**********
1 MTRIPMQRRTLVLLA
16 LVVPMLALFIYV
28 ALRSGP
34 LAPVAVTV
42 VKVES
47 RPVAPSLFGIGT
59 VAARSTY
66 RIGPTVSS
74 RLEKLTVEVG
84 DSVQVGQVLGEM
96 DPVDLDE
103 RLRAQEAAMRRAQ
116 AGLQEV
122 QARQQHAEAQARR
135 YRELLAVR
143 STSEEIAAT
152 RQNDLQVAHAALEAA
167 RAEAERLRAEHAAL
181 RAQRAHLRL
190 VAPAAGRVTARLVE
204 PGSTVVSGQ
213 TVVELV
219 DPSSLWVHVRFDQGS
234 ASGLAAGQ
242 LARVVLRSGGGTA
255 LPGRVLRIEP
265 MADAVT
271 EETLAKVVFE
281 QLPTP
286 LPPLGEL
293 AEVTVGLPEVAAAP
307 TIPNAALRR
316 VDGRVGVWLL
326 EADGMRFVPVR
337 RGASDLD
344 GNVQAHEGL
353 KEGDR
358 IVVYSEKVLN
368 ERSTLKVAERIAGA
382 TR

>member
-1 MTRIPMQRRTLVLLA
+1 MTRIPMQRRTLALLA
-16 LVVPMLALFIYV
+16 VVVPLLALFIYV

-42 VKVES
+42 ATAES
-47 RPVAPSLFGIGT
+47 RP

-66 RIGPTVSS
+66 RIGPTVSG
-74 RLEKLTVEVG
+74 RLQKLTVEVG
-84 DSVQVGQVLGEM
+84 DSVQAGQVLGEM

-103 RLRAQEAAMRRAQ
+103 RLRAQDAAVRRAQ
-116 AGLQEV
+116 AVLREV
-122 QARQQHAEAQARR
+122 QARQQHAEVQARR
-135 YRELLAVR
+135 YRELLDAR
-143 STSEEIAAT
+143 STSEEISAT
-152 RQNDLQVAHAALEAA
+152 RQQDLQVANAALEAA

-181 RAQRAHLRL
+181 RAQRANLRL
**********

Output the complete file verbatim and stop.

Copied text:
1 MTRIPMQRRTLVLLA
16 LVVPMLALFIYV
28 ALRSGP
34 LAPVAVTV
42 VKVES
47 RPVAPSLFGIGT
59 VAARSTY
66 RIGPTVSS
74 RLEKLTVEVG
84 DSVQVGQVLGEM
96 DPVDLDE
103 RLRAQEAAMRRAQ
116 AGLQEV
122 QARQQHAEAQARR
135 YRELLAVR
143 STSEEIAAT
152 RQNDLQVAHAALEAA
167 RAEAERLRAEHAAL
181 RAQRAHLRL
190 VAPAAGRVTARLVE
204 PGSTVVSGQ
213 TVVELV
219 DPSSLWVHVRFDQGS
234 ASGLAAGQ
242 LARVVLRSGGGTA
255 LPGRVLRIEP
265 MADAVT
271 EETLAKVVFE
281 QLPTP
286 LPPLGEL
293 AEVTVGLPEVAAAP
307 TIPNAALRR
316 VDGRVGVWLL
326 EADGMRFVPVR
337 RGASDLD
344 GNVQAHEGL
353 KEGDR
358 IVVYSEKVLN
368 ERSTLKVAERIAGA
382 TR

>member
-1 MTRIPMQRRTLVLLA
+1 MTRIPMQRRTLALLA
-16 LVVPMLALFIYV
+16 VVVPLLALFIYV

-42 VKVES
+42 ATAES
-47 RPVAPSLFGIGT
+47 RP

-66 RIGPTVSS
+66 RIGPTVSG
-74 RLEKLTVEVG
+74 RLQKLTVEVG
-84 DSVQVGQVLGEM
+84 DSVQAGQVLGEM

-103 RLRAQEAAMRRAQ
+103 RLRAQDAAVRRAQ
-116 AGLQEV
+116 AVLREV
-122 QARQQHAEAQARR
+122 QARQQHAEVQARR
-135 YRELLAVR
+135 YRELLDAR
-143 STSEEIAAT
+143 STSEEISAT
-152 RQNDLQVAHAALEAA
+152 RQQDLQVANAALEAA

-181 RAQRAHLRL
+181 RAQRANLRL